Fatigue and fracture toughness properties of large-bloom mixed-microstructure heat-treated steels
Russo Spena, P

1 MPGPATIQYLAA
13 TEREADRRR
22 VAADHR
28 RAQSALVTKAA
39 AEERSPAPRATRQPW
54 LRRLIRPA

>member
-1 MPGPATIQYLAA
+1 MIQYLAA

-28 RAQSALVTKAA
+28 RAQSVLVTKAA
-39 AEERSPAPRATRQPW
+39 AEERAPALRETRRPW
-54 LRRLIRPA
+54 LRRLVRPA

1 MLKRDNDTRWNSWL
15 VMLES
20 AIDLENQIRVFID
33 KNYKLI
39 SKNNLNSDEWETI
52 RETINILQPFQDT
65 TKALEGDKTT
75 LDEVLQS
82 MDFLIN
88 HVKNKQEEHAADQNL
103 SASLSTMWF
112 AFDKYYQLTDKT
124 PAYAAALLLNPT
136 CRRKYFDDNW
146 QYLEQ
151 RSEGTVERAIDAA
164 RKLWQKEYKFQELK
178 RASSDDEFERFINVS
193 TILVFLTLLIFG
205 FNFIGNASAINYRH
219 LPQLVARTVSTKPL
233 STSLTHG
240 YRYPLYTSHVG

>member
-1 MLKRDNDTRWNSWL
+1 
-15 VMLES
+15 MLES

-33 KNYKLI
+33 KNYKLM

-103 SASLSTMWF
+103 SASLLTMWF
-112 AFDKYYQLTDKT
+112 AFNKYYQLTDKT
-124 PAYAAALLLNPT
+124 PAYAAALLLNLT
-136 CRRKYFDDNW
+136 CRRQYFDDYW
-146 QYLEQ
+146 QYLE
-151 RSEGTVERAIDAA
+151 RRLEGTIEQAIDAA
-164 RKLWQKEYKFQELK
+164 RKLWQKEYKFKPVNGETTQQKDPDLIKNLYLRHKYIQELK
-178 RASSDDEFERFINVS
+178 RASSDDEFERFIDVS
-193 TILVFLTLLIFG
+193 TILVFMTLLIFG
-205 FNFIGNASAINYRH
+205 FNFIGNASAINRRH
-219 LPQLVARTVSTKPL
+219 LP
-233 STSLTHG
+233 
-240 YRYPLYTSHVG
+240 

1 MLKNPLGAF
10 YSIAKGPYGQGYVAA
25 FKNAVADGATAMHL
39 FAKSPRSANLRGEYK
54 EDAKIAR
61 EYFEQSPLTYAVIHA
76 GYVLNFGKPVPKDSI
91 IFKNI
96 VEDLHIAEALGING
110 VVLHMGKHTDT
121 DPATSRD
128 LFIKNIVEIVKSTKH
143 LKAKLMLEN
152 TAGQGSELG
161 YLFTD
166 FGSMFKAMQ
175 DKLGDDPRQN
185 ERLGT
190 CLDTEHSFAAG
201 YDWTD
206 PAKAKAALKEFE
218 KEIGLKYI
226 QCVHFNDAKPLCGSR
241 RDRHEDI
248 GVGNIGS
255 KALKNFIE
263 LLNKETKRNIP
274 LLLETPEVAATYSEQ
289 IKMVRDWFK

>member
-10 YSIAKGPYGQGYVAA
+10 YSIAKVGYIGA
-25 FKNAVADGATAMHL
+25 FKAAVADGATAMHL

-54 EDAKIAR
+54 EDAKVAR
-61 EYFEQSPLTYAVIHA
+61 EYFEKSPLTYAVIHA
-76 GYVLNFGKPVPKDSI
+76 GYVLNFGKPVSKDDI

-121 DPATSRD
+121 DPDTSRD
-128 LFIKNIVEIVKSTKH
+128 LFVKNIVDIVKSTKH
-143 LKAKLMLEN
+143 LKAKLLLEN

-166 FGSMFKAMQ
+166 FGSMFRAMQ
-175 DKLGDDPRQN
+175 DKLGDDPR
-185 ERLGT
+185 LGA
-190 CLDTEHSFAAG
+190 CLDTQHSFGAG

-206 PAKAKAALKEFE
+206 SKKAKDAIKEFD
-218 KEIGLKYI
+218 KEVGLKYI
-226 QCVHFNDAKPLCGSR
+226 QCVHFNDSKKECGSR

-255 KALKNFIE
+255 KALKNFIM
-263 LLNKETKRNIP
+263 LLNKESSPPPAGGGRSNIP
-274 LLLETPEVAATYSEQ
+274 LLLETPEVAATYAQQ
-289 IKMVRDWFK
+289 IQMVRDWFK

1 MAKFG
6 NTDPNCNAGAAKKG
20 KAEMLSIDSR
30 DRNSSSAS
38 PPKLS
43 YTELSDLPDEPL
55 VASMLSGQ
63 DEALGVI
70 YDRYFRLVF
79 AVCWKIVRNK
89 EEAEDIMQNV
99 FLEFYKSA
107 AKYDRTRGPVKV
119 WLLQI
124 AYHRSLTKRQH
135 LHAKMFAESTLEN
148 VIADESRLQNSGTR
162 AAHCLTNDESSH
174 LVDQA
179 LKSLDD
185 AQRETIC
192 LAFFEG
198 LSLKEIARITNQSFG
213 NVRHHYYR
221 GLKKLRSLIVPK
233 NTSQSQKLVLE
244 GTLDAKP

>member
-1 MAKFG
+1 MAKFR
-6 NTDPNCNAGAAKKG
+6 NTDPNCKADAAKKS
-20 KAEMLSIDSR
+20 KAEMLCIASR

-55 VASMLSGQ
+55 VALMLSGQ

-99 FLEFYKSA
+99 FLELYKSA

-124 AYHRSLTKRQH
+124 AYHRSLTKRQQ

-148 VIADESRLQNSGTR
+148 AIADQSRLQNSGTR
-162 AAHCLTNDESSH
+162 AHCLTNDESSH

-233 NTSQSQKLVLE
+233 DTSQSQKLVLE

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The standard ISO 1.2738 medium-carbon low-alloy steel have long been used to fabricate plastic molds for large automotive components (bumpers and dashboards) by machining large previously quenched and tempered steel blooms. Due to the bloom size, the heat treatment yields mechanical properties and mixed microstructures continuously varying from surface to core. Alternative steel grades, including both non-standard microalloyed steels, designed for the same production cycle, and precipitation hardening steels, were recently proposed. Results of a large experimental effort concerning the fracture toughness and fatigue properties (as well as other mechanical properties) of plastic mold steel blooms are presented and commented, also on the basis of microstructural and fractographic analysis. These steels generally exhibit low fracture toughness values; in the traditional quench and temper production cycle this characteristic arises from the presence of mixed microstructures, whereas in the precipitation hardened steel the brittleness probably stems from the carbide precipitation strengthening mechanism.